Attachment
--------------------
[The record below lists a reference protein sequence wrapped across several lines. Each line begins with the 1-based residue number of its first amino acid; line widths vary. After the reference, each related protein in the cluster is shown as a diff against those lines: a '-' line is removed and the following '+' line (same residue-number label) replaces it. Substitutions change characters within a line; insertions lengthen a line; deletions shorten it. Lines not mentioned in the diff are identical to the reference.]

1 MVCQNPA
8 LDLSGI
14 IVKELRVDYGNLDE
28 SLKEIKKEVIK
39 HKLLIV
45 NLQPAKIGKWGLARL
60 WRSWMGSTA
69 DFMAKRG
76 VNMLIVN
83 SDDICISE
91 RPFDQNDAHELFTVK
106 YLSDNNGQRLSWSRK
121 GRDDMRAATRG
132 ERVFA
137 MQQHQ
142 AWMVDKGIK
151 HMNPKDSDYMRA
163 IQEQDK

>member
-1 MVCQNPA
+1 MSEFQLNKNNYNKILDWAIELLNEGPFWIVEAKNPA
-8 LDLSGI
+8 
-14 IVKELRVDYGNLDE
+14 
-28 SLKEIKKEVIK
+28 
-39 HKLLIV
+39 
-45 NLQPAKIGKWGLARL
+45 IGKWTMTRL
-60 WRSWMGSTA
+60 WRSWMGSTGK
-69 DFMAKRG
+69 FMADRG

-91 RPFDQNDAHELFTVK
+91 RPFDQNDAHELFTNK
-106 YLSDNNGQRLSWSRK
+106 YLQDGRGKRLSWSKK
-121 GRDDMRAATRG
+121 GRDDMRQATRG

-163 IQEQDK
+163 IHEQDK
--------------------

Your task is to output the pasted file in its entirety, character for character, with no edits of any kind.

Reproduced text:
[The record below lists a reference protein sequence wrapped across several lines. Each line begins with the 1-based residue number of its first amino acid; line widths vary. After the reference, each related protein in the cluster is shown as a diff against those lines: a '-' line is removed and the following '+' line (same residue-number label) replaces it. Substitutions change characters within a line; insertions lengthen a line; deletions shorten it. Lines not mentioned in the diff are identical to the reference.]

1 MVCQNPA
8 LDLSGI
14 IVKELRVDYGNLDE
28 SLKEIKKEVIK
39 HKLLIV
45 NLQPAKIGKWGLARL
60 WRSWMGSTA
69 DFMAKRG
76 VNMLIVN
83 SDDICISE
91 RPFDQNDAHELFTVK
106 YLSDNNGQRLSWSRK
121 GRDDMRAATRG
132 ERVFA
137 MQQHQ
142 AWMVDKGIK
151 HMNPKDSDYMRA
163 IQEQDK

>member
-1 MVCQNPA
+1 MSEFQLNKNNYNKILDWAIELLNEGPFWIVEAKNPA
-8 LDLSGI
+8 
-14 IVKELRVDYGNLDE
+14 
-28 SLKEIKKEVIK
+28 
-39 HKLLIV
+39 
-45 NLQPAKIGKWGLARL
+45 IGKWTMTRL
-60 WRSWMGSTA
+60 WRSWMGSTGK
-69 DFMAKRG
+69 FMADRG

-91 RPFDQNDAHELFTVK
+91 RPFDQNDAHELFTNK
-106 YLSDNNGQRLSWSRK
+106 YLQDGRGKRLSWSKK
-121 GRDDMRAATRG
+121 GRDDMRQATRG

-163 IQEQDK
+163 IHEQDK